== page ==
Chicago From Behind the Wheel: Stories from a Cop and a Cabbie

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HackWith just shy of 3 million people, Chicago is the third largest city in the United States. UChicago Press has two recent books by Chicago authors - Dmitry Samarov and Martin Preib - both of which describe the city from unique perspectives. In doing so, both come to a similar conclusion about Chicago: as bustling and crowded the city may be, many people living in the city find themselves lonely and depressed.

In Hack, cabbie Dmitry Samarov recounts interesting encounters with passengers as he navigates the city, typically in its darkest hours, the ones before dawn.  Hack consists of vignettes, which are organized by the days of the week.  Beginning with Monday, Samarov takes his readers through a typical week as a taxicab driver in the city.  He becomes the silent witness to the personal lives of his customers and privy to their secrets and dreams.  While Samarov takes care to remove physical evidence left by his rides, the stories of drunks, battered girlfriends, drug dealers and buyers, slobs, and yuppies, haunt him.

At first, I was skeptical about Samarov's ambition to give a full portrait of Chicago and its people because of his late hours.  Early on, Samarov made the point he often worked the "graveyard" shift because that was the most opportune time to find work.  However, the vignettes in Hack are thoughtful and well chosen, and the pictures that accompany the stories make them come alive.  The most surprising aspect of Hack is that many of Samarov's customers tried to befriend him, and HBO's "Taxicab Confessions" comes up in several dialogues.

In The Wagon, Preib presents a far more grim perspective on the city of Chicago.  A police officer, his accounts of broken, bruised, and sometimes bloody bodies are rather graphic and unsettling.  Over the course of the book, the author learns the ins and outs of Chicago and policing; once the city forbids rookie police officers from extracting dead bodies, he changes focus on the live victims and perpetrators he meets.  As The Wagon progresses, it becomes less about the dead and the people hencounters and more about his own attempts to make peace with himself and find his way, both as a writer and a human being.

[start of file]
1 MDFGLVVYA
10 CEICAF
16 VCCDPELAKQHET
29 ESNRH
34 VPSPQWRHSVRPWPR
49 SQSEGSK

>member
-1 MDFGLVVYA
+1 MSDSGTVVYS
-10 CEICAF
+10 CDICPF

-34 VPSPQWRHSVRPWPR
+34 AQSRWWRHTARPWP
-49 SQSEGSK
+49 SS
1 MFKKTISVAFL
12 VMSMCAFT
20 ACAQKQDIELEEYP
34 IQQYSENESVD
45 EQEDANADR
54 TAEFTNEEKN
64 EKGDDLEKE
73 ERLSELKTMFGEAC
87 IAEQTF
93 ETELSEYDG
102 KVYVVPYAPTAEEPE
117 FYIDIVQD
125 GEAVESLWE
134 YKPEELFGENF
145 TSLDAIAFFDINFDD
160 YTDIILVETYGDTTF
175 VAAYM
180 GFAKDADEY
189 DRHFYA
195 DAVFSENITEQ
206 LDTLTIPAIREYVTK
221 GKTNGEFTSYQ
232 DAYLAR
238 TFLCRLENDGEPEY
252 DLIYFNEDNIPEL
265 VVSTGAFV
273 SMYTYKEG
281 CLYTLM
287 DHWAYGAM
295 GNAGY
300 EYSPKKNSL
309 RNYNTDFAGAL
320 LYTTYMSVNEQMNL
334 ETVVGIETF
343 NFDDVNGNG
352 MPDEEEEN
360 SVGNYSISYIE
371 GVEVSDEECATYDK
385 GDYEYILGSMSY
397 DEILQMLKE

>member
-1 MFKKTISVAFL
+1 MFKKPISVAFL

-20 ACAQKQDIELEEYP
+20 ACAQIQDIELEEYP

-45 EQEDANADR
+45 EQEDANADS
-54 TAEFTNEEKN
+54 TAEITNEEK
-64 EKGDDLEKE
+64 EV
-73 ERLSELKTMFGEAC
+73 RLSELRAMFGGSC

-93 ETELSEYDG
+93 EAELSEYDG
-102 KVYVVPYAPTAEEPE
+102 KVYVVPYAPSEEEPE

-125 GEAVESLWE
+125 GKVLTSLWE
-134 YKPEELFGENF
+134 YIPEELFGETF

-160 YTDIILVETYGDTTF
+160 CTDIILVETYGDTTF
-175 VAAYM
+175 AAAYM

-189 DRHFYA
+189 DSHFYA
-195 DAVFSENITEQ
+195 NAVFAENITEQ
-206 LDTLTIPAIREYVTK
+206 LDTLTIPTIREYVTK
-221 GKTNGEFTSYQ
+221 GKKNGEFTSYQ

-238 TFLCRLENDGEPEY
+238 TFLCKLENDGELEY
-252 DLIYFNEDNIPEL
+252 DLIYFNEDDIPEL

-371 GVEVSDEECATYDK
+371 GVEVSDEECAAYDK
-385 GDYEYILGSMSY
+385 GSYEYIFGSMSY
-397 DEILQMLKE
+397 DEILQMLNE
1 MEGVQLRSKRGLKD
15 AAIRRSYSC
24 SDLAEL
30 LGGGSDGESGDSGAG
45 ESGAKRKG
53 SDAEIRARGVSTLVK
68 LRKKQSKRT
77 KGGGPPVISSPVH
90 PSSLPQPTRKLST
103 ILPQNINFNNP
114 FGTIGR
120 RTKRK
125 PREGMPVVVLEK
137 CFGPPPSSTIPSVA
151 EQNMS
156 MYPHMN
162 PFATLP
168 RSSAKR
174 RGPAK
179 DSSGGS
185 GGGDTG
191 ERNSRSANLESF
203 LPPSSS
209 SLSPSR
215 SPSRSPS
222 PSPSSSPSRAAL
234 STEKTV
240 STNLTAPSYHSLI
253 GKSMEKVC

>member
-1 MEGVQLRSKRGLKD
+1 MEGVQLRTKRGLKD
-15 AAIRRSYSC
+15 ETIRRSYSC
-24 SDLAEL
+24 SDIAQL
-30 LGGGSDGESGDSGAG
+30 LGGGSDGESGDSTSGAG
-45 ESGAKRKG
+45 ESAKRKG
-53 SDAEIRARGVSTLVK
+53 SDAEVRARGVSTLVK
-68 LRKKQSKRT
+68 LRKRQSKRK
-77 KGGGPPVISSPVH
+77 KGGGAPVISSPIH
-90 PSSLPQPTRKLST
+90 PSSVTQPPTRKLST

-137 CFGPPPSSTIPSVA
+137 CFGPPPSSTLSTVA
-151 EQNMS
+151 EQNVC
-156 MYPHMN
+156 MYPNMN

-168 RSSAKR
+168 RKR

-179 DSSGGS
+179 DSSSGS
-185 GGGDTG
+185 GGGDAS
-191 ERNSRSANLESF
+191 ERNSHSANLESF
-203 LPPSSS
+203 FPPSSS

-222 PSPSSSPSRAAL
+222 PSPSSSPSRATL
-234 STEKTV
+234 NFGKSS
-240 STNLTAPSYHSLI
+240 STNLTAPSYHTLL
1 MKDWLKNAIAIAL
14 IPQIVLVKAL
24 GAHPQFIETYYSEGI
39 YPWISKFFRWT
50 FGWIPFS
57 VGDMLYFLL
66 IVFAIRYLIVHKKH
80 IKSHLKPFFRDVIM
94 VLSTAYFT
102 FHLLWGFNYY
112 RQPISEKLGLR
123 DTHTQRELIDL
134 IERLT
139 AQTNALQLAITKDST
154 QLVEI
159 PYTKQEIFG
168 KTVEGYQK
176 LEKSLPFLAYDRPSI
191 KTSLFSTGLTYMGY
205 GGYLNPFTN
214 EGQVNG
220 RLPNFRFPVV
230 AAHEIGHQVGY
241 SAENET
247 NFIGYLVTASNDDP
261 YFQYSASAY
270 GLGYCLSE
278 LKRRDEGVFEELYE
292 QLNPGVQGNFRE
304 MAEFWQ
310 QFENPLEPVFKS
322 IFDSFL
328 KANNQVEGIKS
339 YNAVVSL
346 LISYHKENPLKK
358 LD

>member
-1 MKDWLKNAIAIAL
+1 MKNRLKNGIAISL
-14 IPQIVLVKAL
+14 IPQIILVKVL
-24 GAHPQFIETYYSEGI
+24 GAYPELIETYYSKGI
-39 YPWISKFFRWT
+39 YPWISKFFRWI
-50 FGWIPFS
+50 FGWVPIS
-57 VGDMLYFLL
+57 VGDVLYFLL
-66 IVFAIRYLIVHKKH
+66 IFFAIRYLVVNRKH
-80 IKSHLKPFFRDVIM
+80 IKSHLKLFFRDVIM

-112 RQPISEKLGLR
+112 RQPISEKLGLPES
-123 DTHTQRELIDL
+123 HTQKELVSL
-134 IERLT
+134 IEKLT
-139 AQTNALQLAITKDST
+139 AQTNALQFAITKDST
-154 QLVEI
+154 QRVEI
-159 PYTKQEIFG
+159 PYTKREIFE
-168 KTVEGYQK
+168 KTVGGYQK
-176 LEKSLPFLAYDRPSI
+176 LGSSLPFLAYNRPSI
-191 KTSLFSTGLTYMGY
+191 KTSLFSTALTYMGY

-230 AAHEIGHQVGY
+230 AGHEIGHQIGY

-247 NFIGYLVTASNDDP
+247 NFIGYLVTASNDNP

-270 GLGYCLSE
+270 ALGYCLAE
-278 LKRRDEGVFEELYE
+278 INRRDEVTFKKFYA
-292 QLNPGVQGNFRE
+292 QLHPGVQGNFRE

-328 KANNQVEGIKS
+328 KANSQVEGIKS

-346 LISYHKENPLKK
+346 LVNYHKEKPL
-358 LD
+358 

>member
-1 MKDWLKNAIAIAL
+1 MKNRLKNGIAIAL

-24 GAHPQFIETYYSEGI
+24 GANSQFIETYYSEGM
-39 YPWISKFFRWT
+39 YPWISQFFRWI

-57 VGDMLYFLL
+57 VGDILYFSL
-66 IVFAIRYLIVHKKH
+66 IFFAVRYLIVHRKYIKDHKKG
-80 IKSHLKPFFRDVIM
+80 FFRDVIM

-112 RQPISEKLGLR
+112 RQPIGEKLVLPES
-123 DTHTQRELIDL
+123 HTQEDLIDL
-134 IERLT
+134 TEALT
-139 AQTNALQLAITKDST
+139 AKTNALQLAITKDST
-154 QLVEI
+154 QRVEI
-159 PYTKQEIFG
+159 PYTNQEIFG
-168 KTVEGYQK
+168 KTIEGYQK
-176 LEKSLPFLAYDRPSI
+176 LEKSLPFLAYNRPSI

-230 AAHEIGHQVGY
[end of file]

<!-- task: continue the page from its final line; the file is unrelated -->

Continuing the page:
Both Samarov and Preib invite readers into their intimate daily work in the innermost parts of the behemoth that is Chicago, however the two men could not be more different.  Originally born and raised in Michigan, Preib always dreamed of going to Chicago, where his parents lived before they decided to marry and raise a family.  After hitchhiking around the country, Preib decides to settle down in the city.  Samarov immigrated to the United States from the Soviet Union with his parents at the age of seven.  Preib takes a rather pessimistic attitude toward the isolating and overwhelming Chicago, whereas Samarov appears to be amused, and sometimes sympathetic toward his subjects.

Both are quick and fascinating reads.  Overall I preferred Hack because I felt Samarov managed to give a better portrait of the flavor of Chicago neighborhoods and of what it is like to drive around Chicago.

Hack by Dmitry Samarov - includes a preview of the book
The Wagon by Martin Preib - includes a preview chapter and podcast
University of Chicago Press Books about Chicago


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Lynda said:

You make a very interesting point:

"In doing so, both come to a similar conclusion about Chicago: as bustling and crowded the city may be, many people living in the city find themselves lonely and depressed."

I wonder why so many people in the city find themselves lonely and depressed. Do you think it's something indicative of cities in general or something more about Chicago?

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